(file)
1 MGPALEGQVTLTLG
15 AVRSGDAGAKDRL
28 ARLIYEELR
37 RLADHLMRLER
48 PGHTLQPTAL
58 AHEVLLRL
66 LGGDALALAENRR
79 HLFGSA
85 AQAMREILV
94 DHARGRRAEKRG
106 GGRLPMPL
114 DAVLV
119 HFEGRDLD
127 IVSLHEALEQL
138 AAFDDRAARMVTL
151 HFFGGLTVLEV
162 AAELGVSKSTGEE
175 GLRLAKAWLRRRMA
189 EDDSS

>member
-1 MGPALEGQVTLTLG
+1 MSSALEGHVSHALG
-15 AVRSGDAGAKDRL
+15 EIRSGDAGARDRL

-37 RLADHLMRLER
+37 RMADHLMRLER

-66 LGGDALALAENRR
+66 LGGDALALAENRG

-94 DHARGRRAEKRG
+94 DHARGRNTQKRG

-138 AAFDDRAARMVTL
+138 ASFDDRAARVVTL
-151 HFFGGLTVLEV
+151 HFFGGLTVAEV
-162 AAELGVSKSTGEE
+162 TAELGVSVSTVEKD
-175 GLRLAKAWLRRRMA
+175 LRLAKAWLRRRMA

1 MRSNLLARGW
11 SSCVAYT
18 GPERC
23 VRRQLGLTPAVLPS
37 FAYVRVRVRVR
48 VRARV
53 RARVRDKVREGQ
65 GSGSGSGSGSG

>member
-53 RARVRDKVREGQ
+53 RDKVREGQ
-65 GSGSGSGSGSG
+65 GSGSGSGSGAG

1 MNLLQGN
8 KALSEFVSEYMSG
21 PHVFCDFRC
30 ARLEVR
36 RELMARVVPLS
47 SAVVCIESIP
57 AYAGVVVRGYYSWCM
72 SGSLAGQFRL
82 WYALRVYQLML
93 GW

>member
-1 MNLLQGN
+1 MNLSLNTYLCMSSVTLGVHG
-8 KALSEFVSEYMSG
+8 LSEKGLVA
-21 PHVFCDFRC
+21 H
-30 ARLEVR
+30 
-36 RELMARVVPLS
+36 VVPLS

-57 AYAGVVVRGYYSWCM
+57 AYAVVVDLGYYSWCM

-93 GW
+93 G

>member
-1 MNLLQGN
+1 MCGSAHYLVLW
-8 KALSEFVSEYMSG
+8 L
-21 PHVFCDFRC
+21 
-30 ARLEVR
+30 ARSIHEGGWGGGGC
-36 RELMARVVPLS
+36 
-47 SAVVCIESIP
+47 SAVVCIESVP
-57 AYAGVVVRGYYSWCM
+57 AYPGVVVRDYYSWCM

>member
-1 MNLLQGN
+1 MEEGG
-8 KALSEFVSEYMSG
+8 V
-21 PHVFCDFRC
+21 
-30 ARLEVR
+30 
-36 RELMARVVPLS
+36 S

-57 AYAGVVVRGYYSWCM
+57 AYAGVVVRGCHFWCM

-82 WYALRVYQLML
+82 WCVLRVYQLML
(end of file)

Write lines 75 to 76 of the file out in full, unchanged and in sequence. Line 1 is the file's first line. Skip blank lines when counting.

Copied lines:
-93 GW
+93 G